Kathleen Wynne has two major challenges to re-election which I'd like to detail.
The first challenge is that of change, people may simply have decided they've had too much of the Liberals and want some change. Doug Ford is actually an excellent brand ambassador for "Change". He is a populist, and is from Toronto, and area the Tories are seen as being weak in. He is an "outsider" who is viewed by most as understanding some of the issues that those who may not be seen as 'normal' tories have - IE he is "in touch" with "the common man"
This is not to say any of these things about Ford are true, or that they are false, but rather, that this is how people see him. Ford is a real threat to the Liberals and could easily win the election if the variables are right. He is not to be under-estimated as the driver of change, and this, is widely seen as a change election.
Ford is in the drivers seat, but he has a huge threat that I don't know if he realizes, one that even the Liberals may be under-estimating.
On the flip side is the question of who people can trust. The Liberals have put themselves in a dangerous position; they've adopted what many view as "NDP policies" and stolen what many see as "NDP ideas". The most recent budget could easily be painted as an "NDP budget" and a lot of the things Wynne has proposed in the past few weeks feel to many voters as being very "NDP"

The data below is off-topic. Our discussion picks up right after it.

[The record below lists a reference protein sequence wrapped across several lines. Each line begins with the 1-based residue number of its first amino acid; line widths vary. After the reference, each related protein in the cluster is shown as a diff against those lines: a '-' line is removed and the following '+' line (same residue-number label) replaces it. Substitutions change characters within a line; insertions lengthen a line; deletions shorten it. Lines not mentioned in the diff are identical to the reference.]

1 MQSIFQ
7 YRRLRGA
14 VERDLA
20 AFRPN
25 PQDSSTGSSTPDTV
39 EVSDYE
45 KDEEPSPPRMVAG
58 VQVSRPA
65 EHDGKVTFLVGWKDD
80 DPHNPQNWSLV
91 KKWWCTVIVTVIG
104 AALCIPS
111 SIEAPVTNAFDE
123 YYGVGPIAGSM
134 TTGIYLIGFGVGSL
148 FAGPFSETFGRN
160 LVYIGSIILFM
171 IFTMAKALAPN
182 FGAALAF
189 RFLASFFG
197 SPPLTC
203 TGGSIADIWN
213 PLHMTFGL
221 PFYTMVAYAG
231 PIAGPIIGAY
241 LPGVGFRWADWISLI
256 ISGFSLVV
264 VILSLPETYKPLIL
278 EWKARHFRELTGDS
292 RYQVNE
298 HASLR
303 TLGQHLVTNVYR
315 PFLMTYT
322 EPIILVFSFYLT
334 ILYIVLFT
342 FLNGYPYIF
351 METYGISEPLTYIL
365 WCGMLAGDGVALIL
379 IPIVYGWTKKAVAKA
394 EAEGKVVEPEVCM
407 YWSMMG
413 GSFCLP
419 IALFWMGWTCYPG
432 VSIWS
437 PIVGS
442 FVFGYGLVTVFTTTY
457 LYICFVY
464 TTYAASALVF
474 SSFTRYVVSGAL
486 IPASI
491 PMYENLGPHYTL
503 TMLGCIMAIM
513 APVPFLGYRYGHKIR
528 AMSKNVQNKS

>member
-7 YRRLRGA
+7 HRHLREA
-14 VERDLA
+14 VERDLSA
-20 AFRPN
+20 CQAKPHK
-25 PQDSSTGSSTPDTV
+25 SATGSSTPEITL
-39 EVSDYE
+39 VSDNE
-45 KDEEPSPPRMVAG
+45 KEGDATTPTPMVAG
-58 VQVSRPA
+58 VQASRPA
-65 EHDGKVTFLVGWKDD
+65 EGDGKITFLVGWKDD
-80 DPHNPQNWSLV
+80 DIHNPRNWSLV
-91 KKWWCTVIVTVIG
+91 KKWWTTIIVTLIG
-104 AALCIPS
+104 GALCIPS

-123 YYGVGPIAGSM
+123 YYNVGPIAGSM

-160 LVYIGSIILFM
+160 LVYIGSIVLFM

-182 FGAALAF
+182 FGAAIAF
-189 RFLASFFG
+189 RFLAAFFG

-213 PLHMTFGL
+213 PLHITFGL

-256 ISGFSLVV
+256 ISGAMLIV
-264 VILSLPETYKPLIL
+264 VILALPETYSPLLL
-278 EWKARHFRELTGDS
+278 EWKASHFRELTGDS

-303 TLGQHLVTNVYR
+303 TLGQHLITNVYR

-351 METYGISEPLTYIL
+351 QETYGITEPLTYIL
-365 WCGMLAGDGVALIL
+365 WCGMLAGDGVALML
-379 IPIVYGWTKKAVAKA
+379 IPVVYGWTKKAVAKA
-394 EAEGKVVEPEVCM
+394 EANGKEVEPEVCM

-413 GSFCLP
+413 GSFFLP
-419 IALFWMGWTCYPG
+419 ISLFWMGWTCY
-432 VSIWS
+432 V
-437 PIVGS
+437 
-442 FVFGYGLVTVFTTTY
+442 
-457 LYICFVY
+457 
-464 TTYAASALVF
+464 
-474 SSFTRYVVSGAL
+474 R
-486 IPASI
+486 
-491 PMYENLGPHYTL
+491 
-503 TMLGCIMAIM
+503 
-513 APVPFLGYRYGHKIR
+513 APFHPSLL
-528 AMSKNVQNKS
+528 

Again, this is not to say that these are actually "NDP" ideas, or that they are not; just that this is how people view them. This, however, opens up the Liberals to a very dangerous line of attack. If you want NDP ideas, why vote Liberal when you can simply and directly vote NDP?
The problem is Bob Rae and his governments major failings. Being a trust issue, a lot of this will depend on if Ontario voters have forgiven the NDP for Bob Rae, and if they can overlook other supposed failings within the party in other jurisdictions. If they can, all of the multitude of proposals coming out of the Liberals become useless as the NDP simply "does it better" in a way, and this becomes a race between the NDP and the Tories.
This coming provincial election will have two phases that will run alongside one another but impact each other deeply. The first will be who the progressive voter views as the champion of progressive values, and the second will be who change voters view as party they want to be the vehicle for that change. In this way, the fight is similar to the 2015 federal election, but with different players who start in different positions.
In the end, this still anybody's game.